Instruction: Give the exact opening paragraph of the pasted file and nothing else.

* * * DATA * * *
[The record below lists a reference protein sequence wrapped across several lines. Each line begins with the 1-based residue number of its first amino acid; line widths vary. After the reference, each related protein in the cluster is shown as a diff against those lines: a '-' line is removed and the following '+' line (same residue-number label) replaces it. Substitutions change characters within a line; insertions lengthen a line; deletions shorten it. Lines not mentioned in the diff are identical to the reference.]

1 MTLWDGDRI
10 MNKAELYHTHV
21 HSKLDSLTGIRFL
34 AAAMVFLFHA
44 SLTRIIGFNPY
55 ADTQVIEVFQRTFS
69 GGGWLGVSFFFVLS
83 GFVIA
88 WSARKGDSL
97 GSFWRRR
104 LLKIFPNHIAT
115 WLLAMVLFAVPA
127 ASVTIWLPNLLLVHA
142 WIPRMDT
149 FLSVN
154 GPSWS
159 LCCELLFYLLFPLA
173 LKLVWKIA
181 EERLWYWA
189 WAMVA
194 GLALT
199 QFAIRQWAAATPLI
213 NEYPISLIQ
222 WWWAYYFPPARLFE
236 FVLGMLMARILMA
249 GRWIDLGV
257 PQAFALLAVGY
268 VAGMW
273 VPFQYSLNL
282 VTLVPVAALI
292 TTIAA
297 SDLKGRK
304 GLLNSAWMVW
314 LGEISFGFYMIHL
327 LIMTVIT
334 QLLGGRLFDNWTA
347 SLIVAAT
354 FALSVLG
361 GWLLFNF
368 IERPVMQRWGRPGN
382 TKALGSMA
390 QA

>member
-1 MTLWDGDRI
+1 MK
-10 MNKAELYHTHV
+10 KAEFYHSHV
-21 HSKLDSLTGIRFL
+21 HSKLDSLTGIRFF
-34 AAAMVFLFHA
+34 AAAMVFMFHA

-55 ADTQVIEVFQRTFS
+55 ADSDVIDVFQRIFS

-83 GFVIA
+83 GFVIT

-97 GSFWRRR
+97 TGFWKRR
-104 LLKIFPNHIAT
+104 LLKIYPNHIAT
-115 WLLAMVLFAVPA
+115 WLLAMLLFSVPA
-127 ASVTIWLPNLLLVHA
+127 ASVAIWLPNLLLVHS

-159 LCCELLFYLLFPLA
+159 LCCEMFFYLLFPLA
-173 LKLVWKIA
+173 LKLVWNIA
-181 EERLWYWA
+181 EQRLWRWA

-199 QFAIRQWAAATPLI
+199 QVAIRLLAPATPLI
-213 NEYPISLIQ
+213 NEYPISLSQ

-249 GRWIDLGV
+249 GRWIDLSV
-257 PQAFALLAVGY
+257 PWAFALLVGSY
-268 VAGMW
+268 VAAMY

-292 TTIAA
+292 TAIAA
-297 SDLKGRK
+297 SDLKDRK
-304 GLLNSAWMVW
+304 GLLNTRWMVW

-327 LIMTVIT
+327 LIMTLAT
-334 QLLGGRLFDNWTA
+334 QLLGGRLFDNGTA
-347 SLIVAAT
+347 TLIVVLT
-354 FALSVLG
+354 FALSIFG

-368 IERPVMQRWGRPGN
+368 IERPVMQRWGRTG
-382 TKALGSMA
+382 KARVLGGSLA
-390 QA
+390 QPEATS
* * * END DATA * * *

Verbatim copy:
[The record below lists a reference protein sequence wrapped across several lines. Each line begins with the 1-based residue number of its first amino acid; line widths vary. After the reference, each related protein in the cluster is shown as a diff against those lines: a '-' line is removed and the following '+' line (same residue-number label) replaces it. Substitutions change characters within a line; insertions lengthen a line; deletions shorten it. Lines not mentioned in the diff are identical to the reference.]